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Adopt-A-Tree Program

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Leon County is proud to offer the Adopt A Tree Program. If you live inside Leon County, but outside of Tallahassee city limits, you may qualify to have a tree planted on your property for free.

If you agree to water the tree three times a week for one year, Leon County Public Works will plant the tree anywhere between your house and any publicly-maintained road or any privately maintained road with public access.

Right Tree Right Place

Matching the right tree to the right place is the best way to ensure the health and longevity of our trees. A tree that has its needs met is better able to withstand the pressures of insects, disease, or other stress factors. Choosing the right tree for the right place ensures vibrant health, reduces maintenance, and maximum benefits. Take note of site factors such as sun/shade, soil type, and drainage, and find a tree species that fits those characteristics. Equally important is considering the mature size of the tree compared to the space constraints of the location, including overhead utility wires, nearby structures and hardscapes, and other plants.

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Yaupon Holly
Ilex vomitoria

Yaupon Holly is a small tree or large shrub that takes well to pruning and can be trained to be a hedge, tree, or even a topiary or espalier plant to add a statement to your landscape. Yaupon Holly is approved for planting near overhead electric lines and can tolerate full sun to partial shade and a variety of soil types.

RiverBirch
Betula nigra

River Birch, Betula nigra, is a medium-sized tree that typically grows to 40-50’ in height with either single or multiple trunks. The River Birch is known for its pinkish brown bark which peels off in papery, film-like curls, and its small, papery, and nondescript fruit and flowers, making this plant a unique addition to your landscape. River Birch is tolerant of full sun and partial shade and a wide variety of soil types, including areas that stay wet for a short period of time.

Nuttall Oak
Quercus nuttallii

Nuttall Oak, Quercus nuttallii, is a large shade tree that is tolerant of a wide variety of soils, even poorly drained, wet types; however, it does appreciate full sun. Boasting a beautiful red color reminiscent of fall, Nuttall Oak is native to most southern states but ends its native range just north of Tallahassee. Due to the plenty of headroom beneath its branches, Nuttall Oak is an excellent landscape shade tree becoming more common in urban and suburban area landscapes.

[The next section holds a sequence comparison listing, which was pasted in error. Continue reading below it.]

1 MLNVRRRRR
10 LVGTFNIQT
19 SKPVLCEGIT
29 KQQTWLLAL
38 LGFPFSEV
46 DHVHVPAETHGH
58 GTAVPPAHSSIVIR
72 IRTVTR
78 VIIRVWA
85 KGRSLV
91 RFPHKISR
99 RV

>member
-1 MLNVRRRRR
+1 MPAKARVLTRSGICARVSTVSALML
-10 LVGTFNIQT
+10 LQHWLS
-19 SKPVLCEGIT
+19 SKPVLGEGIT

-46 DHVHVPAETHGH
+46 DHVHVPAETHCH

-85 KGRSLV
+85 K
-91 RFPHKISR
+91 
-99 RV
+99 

SPECIES   HEIGHT   SPREAD  BEST ATTRIBUTE
Yaupon Holly 15-25' 15-20' Red berries presist through winter, attractive to wildlife, can be pruned into hedge
River Birch 40-50' 25-35' Very ornamental bark peels in layers of pink, cream, and brown
Nuttall Oak 60-80' 35-50' Large shade tree with slightly narrow crown is great for spaces where a wide spreading tree wouldn't fit, attractive to wildlife

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Tree Care

The best way to give your tree a good start is to water it regularly.
For the first two weeks after transplanting, provide 3 gallons of water daily. Afterwards, water two to three times each week for the duration of the growing season. More may be required during periods of drought. As the tree grows, apply 2 to 3 gallons of water per inch of trunk diameter over the root ball. The soil should be moist but not waterlogged.

Maintain a layer of mulch around your tree at least 3’ in width. This reduces competition from turf roots and weeds, and protects your tree from damage by lawn mowers and trimmers. The mulch should be 2-3” in depth and 4” away from the trunk of the tree. You can make the mulch ring wider as the tree grows.

Do not use lawn/weed chemicals or herbicides around the tree. Fertilization is not required. Pruning is not recommended in the first three years, except in the case of broken, dead or diseased branches.